Former New York Assembly Speaker Sheldon Silver says he doesn’t want to die in prison while his lawyers urge a judge to spare the obese 76-year-old man from contracting COVID-19 behind bars.
The statements by Silver and his lawyers were made in submissions late Wednesday in Manhattan federal court, where a judge is scheduled to sentence the Democrat on July 20.
Prosecutors on Wednesday urged the judge to sentence him to seven years in prison for a bribery and extortion conviction, calling it “a classic example of bribery.”
In a handwritten letter to the judge, Silver apologized profusely, blaming his political demise on a sense of entitlement that developed as he rose in the state’s political circles.
And he pleaded for mercy.
“Your Honor, I do not want to die in prison. This case has been going on for more than five years, but I feel like I have aged 15 or 20 years. My fate is in your hands,” Silver wrote.
Silver said he would warn those in the Assembly today to “beware of any sense of entitlement,” which he said developed for himself as he gained seniority and power and felt he was helping people.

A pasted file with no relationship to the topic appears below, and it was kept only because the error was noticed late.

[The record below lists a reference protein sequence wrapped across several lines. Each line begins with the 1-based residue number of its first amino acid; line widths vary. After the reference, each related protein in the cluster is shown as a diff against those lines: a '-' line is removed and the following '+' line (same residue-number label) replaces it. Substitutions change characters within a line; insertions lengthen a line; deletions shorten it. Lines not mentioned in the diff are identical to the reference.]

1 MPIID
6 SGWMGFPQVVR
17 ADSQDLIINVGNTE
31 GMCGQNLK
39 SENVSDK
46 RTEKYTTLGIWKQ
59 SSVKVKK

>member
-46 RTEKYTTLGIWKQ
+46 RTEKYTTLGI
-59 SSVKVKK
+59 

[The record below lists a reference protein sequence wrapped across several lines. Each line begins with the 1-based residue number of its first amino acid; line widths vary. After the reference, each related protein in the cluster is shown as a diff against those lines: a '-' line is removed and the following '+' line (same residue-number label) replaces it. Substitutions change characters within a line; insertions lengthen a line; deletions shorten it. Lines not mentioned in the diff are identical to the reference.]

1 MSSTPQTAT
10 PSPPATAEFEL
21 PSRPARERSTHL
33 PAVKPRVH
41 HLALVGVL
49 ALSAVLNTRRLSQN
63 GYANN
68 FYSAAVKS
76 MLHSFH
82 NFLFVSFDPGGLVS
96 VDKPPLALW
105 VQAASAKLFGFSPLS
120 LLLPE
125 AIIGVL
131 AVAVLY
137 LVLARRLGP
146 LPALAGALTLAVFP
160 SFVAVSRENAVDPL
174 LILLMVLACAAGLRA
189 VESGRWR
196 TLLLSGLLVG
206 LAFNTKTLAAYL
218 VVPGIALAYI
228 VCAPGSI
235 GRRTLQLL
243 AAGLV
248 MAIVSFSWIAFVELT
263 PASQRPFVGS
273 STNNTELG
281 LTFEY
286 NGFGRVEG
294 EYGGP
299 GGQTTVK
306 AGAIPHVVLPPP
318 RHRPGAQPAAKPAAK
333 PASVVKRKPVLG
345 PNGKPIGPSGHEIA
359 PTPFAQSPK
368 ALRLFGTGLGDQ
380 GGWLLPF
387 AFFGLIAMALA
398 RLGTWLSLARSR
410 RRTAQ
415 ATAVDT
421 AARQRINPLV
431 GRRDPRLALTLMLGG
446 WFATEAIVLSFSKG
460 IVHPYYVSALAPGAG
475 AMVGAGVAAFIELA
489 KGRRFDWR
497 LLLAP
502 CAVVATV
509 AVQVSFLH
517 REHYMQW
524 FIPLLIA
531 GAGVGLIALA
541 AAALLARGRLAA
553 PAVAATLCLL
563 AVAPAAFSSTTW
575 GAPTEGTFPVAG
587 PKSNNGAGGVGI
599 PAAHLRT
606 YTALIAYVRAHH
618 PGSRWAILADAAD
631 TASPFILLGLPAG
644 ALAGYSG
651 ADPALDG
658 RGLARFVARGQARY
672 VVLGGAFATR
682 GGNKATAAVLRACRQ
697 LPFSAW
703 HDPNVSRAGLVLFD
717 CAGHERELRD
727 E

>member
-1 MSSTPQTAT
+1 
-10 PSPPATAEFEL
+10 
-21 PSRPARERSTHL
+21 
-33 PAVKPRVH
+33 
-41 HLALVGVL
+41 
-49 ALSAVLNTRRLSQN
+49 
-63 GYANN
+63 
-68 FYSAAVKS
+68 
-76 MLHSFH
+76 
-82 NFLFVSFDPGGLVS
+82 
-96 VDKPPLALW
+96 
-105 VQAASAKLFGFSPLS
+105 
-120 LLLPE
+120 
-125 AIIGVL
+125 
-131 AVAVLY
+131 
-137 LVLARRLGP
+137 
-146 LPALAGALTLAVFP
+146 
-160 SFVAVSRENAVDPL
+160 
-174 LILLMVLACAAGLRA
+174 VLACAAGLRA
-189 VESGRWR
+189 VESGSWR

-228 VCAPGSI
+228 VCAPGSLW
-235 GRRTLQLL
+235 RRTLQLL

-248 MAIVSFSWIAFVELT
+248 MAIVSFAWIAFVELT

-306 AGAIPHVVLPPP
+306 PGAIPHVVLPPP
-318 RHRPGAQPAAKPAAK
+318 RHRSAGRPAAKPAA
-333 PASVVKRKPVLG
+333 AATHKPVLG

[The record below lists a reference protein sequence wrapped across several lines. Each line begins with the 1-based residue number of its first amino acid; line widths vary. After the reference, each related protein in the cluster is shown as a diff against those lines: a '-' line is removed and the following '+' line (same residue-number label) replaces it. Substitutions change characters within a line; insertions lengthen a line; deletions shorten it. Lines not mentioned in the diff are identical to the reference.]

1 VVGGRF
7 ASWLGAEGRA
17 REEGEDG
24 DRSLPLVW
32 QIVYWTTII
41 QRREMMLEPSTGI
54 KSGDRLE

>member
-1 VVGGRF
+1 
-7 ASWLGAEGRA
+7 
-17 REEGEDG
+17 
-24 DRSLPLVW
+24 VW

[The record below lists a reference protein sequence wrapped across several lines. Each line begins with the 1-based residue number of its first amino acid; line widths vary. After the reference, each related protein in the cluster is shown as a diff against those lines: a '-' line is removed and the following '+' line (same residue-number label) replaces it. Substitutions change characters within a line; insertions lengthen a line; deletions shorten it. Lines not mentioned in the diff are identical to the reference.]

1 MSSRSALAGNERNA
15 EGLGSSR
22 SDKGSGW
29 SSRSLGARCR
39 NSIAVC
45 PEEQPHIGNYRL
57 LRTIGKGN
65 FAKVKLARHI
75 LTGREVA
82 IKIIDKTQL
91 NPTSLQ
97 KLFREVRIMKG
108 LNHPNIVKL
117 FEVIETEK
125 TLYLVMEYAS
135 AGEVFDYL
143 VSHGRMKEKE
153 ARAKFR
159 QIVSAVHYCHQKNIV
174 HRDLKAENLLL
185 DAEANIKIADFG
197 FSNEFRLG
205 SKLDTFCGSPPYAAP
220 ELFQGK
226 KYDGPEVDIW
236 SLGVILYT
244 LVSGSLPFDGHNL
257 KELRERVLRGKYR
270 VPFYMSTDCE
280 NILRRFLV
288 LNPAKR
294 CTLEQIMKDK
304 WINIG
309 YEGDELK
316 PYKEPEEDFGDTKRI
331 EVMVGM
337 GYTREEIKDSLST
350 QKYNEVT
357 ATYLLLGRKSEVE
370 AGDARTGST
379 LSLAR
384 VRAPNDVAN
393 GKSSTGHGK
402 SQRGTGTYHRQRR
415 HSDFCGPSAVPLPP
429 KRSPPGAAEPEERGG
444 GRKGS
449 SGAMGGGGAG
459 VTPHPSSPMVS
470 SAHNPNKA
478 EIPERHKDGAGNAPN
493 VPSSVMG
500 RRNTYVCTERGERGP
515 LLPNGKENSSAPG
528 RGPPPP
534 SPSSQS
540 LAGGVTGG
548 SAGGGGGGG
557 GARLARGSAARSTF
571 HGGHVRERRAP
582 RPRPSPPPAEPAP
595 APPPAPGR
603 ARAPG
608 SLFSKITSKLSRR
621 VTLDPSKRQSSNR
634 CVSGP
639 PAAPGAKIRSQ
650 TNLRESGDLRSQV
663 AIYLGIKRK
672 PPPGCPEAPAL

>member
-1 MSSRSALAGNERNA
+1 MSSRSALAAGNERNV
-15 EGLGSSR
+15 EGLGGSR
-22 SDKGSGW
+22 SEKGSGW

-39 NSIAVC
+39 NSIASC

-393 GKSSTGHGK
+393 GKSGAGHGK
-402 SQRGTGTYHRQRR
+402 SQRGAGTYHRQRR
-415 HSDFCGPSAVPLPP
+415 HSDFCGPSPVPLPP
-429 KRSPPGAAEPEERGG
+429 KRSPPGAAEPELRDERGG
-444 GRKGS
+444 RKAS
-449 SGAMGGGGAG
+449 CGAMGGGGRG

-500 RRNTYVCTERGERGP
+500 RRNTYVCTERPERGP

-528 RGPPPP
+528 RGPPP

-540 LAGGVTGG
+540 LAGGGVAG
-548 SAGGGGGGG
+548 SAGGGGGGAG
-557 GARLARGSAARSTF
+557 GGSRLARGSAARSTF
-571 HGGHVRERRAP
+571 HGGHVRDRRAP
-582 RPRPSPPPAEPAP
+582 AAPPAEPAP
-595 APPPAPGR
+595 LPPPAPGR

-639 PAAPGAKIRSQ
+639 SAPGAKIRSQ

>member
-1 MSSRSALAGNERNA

“If I was doing good for New York, after all of the years of work and sacrifice, I felt entitled to the financial windfalls that came my way while doing what I thought was good work. But I was dead wrong,” he said. “I was hurting the state I love by undermining public confidence in our public officials and institutions, which we need now more than ever.”
Silver said he ruined his legacy and was now angry, sad and ashamed and believes: “I am ruined.”
His lawyers, meanwhile, said Silver was an obese man in his 70s with a history of cancer, chronic kidney disease and other health problems that make him among those most at risk of dying from COVID-19.
They also noted the recent release from prison of 72-year-old former New York state Senate leader Dean Skelos, who served 15 months of a four-year and three-month prison term after he was convicted of extortion, wire fraud and bribery for pressuring wealthy businessmen to give his son roughly $300,000 for no-show jobs. Skelos, a Republican, contracted and recovered from the coronavirus while in prison.
Silver’s 2015 conviction was overturned on appeal after the U.S. Supreme Court redefined in another case what constitutes bribery for a public official but Silver was convicted again in 2018.
He was convicted a second time of trading favors to collect nearly $4 million in fees to help a cancer researcher and real estate developers. In a recent ruling, the 2nd U.S. Circuit Court of Appeals tossed out charges related to legal fees Silver collected to refer mesothelioma cases to a law firm. Mesothelioma is a rare form of cancer caused by exposure to asbestos.